With just a few exceptions, nearly all post-secondary courses require students to master some amount of content. Indeed, many courses, especially at the undergraduate level, are centred almost entirely around helping students learn essential facts and processes and build academic as well as soft skills. In short, course content is tremendously important, and helping students engage effectively with that content is essential for every educator.

Students interact with content any time they encounter a new fact, idea, theory, or principle presented to them by another person in a course, whether by reading, watching, listening, or viewing something presented to them. In his seminal work on interaction in distance education, Michael Moore (1989) locates student-content interaction at the heart of all learning experiences.

Without [learner-content interaction] there cannot be education, since it is the process of intellectually interacting with content that results in changes in the learner's understanding, the learner's perspective, or the cognitive structures of the learner's mind.

(Moore, 1989)

We think most often about student-content interaction in online education when we are designing and building a course for the first time. Yet, it is also helpful to consider how your facilitation strategies can help foster engagement within the sphere of student-content interaction.

Identifying student-content interactions

Let’s begin by thinking about the types of student-content interaction that will take place in your online course. Not all online courses deliver content in the same way, and most courses use a variety of methods for content delivery. Some common student-content interactions for online courses include:

  • Assigned readings (textbooks, articles, primary sources, etc)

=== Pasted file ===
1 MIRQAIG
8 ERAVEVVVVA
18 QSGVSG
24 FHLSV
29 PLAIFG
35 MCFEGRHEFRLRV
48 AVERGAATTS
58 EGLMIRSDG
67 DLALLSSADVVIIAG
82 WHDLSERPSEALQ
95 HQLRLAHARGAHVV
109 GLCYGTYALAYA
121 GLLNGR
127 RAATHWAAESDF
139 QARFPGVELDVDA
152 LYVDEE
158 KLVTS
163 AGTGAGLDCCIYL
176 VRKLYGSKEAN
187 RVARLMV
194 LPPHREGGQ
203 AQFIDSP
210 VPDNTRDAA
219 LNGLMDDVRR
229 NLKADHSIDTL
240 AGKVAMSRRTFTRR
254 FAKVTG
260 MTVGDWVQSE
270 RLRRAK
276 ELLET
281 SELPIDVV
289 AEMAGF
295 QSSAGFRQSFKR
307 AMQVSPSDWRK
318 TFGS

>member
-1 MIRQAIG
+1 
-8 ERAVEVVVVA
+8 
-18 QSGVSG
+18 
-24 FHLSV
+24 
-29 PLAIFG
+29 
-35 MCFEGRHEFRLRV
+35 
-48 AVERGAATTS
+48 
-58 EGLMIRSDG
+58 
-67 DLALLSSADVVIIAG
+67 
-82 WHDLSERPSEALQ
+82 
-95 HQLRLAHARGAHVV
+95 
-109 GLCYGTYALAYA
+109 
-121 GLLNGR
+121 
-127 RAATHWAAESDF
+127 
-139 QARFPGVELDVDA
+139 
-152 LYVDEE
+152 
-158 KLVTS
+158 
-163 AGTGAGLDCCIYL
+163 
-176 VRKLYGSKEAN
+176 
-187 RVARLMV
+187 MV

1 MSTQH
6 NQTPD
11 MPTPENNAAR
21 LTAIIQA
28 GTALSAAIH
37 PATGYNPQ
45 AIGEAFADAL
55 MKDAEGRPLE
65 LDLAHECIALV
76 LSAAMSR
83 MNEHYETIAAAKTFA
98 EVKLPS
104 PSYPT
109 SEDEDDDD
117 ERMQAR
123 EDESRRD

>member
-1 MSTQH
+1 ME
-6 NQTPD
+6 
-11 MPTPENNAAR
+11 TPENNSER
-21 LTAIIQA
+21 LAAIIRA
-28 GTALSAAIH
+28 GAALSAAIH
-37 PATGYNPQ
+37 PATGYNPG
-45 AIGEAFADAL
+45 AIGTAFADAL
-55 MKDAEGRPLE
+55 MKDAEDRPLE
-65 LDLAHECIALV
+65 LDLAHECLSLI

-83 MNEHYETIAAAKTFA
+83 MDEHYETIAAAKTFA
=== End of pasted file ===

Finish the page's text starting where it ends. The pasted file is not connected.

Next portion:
• Written lecture materials or transcripts of lectures
  • Illustrative images
  • Charts and graphs (often static, but may be animated)
  • Video or audio lectures
  • Narrated PowerPoint presentations
  • Embedded or linked multimedia content (such as films, YouTube videos, podcasts, etc)
  • Links to popular media, current news events, or blogs
  • Research assignments (in which students curate content themselves)
  • Content sharing between students (such as in a discussion, class wiki, or group project)

Check and reflect


Take a moment to think about the course you are getting ready to facilitate. What content delivery methods are used in your course? Jot down a list, and keep it handy as you work through the rest of this unit.

The facilitator's role

As a facilitator, you may or may not have control over how content is delivered in your course. In the remainder of this unit, we will assume that your course content has already been created and cannot, in general, be substantially changed while you are facilitating during a term. Once facilitation of your course has begun, there are two major issues to think about when trying to maximize student engagement with the course content. These are metacognition and motivation. By helping students think about their thinking and feel motivated about the course they are taking, you can help them engage better in the course content, no matter how it is presented.

In the next section, we will discuss what metacognition and motivation are and how they influence engagement for students. Then, in the final section of the unit, we will present some practical tips for nurturing metacognition and motivation.



Moore, Michael. (1989). Three types of interaction. American Journal of Distance Education, 3(2): 1-7.